On July 31, 2013, the SEC announced settlements of two separate enforcement actions in which the SEC alleged that the defendants violated their duties to seek best execution.
In the case against A.R. Schmeidler & Co., Inc. (“ARS”), a dually registered broker-dealer and investment adviser, the SEC alleged that ARS selected itself as the broker-dealer to execute trades for its clients, unless the client specifically instructed it not to do so. According to the settlement order, ARS contracted with a third-party clearing firm to provide certain execution, clearance and custody services. ARS thereafter amended its contract with the clearing firm to increase the amount that ARS would be paid in connection with the commissions charged for client trades. The SEC alleged that ARS failed to conduct sufficient analysis in approving this amended arrangement to determine whether ARS properly sought best execution for its clients. The SEC also asserted that ARS failed to implement its own policies and procedures regarding best execution.
In the other case, the SEC alleged that Goelzer Investment Management, Inc. (“GIM”), a dually registered broker-dealer and investment adviser, and Gregory W. Goelzer, GIM’s Chief Compliance Officer, failed to comply with various statements in GIM’s Form ADV regarding best execution. According to the SEC, GIM’s standard practice was to act as a broker-dealer to execute trades for nearly all of its advisory clients, except when a client directed GIM to use a different broker-dealer. GIM’s Form ADV Part 2 stated that GIM’s recommendation that clients use GIM as their broker was based on GIM’s consideration of several factors, including: the products offered; the level of service; the quality of trade execution; the record keeping and reporting capabilities; the trading platforms offered; and the ability to meet client needs. The SEC alleged that, in fact, GIM failed to evaluate brokerage options for its clients in this manner and never compared its commission rates to its competitors.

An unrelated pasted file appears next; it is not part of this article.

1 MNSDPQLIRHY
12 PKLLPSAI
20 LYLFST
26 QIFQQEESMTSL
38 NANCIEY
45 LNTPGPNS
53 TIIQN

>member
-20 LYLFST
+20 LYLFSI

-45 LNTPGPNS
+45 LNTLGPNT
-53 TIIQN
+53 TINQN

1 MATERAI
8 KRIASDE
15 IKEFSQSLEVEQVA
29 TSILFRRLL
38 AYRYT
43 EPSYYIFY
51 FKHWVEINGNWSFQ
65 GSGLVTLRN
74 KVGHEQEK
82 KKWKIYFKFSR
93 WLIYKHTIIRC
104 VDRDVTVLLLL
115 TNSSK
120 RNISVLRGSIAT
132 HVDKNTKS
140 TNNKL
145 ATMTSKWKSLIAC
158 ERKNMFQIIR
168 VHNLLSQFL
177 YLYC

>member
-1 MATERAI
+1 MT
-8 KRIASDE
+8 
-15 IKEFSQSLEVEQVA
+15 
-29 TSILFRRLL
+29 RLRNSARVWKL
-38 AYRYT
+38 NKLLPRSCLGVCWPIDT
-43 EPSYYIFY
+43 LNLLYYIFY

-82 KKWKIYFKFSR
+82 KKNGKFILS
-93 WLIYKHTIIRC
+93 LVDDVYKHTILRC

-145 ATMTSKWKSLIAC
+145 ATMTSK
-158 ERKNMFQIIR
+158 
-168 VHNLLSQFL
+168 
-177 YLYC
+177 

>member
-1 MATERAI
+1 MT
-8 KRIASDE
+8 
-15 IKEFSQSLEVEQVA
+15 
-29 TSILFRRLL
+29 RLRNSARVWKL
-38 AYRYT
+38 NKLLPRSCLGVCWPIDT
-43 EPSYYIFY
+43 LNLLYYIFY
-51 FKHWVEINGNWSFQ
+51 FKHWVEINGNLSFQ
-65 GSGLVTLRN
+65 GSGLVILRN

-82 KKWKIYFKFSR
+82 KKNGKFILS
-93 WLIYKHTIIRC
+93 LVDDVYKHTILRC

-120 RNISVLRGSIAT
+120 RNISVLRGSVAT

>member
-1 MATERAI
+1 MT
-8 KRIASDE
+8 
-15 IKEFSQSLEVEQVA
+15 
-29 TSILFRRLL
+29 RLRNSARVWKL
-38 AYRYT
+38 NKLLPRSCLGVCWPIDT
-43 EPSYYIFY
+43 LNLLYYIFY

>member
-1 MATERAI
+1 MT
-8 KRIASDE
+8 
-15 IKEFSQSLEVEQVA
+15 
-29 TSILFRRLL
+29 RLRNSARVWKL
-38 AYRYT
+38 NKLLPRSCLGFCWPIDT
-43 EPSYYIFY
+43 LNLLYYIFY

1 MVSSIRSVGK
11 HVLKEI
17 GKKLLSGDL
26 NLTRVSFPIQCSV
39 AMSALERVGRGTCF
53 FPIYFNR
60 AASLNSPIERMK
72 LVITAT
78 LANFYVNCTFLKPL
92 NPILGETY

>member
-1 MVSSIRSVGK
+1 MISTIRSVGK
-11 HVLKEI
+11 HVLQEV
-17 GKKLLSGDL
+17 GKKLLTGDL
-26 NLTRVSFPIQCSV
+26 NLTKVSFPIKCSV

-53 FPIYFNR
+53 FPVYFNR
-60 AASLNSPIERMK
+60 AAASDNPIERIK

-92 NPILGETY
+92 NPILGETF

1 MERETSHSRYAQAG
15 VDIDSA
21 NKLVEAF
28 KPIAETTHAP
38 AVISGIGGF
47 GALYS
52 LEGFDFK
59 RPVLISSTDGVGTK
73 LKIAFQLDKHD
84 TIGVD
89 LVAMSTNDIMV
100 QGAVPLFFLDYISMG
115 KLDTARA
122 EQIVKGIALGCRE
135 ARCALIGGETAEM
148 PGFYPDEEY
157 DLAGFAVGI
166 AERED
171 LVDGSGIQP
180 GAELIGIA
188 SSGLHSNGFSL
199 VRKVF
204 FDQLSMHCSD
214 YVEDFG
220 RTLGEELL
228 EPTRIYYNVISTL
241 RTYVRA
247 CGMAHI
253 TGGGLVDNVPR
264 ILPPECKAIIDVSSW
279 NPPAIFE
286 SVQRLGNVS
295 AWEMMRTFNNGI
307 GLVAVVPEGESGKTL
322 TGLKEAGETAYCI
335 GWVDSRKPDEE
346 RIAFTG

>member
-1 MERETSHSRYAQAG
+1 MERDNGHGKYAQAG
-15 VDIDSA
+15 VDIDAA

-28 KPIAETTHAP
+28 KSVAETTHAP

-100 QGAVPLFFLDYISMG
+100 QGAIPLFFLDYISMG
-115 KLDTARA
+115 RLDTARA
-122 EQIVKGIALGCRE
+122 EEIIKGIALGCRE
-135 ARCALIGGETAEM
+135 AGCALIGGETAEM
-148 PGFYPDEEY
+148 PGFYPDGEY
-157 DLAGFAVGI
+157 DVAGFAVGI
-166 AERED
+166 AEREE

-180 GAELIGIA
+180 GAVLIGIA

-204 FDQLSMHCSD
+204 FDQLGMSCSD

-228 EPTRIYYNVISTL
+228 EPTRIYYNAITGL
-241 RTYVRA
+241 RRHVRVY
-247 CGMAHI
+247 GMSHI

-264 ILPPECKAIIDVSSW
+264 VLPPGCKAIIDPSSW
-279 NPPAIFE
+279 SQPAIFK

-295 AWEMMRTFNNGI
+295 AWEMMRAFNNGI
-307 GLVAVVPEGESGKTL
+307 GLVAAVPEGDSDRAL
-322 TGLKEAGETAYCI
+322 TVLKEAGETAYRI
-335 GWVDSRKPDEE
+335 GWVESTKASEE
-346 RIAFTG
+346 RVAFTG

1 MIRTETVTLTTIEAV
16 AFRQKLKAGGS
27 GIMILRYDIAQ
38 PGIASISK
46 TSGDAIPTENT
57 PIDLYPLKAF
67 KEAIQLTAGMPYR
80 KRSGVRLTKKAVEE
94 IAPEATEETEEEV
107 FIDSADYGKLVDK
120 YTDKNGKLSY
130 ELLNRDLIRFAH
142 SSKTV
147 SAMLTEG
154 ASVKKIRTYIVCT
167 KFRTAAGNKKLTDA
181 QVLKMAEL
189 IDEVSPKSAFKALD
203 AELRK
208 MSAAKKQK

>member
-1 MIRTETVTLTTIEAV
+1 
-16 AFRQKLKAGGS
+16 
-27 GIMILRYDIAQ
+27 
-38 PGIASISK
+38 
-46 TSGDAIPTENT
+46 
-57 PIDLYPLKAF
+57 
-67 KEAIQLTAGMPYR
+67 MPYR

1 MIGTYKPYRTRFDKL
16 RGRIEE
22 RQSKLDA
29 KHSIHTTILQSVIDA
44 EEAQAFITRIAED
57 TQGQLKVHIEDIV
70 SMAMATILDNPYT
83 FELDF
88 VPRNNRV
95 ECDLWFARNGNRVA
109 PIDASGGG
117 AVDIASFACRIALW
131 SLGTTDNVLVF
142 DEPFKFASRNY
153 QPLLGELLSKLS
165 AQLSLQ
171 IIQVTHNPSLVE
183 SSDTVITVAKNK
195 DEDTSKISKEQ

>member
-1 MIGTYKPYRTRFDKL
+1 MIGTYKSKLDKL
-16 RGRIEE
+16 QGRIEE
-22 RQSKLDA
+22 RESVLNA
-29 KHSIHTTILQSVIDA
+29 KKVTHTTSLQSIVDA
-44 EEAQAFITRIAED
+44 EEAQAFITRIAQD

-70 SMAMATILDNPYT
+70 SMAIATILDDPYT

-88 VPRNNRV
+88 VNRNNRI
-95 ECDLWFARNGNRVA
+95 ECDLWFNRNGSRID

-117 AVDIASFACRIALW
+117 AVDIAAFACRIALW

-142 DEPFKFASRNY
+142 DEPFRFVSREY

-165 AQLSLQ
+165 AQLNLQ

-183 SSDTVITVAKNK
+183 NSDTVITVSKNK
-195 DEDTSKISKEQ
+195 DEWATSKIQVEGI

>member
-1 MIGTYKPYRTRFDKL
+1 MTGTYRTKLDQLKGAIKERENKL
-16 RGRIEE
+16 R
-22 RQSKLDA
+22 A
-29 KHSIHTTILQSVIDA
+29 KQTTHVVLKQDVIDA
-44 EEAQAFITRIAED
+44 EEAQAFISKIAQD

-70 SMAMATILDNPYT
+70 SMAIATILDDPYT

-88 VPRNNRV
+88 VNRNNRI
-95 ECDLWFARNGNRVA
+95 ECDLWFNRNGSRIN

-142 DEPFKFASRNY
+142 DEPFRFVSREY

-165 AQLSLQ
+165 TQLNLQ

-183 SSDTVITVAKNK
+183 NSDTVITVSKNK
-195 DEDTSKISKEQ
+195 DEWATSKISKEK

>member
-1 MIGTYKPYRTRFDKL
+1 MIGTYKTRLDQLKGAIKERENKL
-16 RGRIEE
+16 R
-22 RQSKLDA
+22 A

The SEC also alleged that GIM violated the Advisers Act because it failed to disclose the negotiability of its advisory fees in its Form ADV, Per Item 1.D of Form ADV Part 2. This omission was misleading because approximately 75% of GIM’s clients paid less than the amounts set forth in the standard schedule GIM disclosed in its Form ADV Part 2.
In agreeing to the terms of the settlements, neither firm admitted or denied the SEC’s findings, but agreed, among other sanctions, to pay disgorgement and civil monetary penalties. The ARS order is available here, and the GIM order is available here.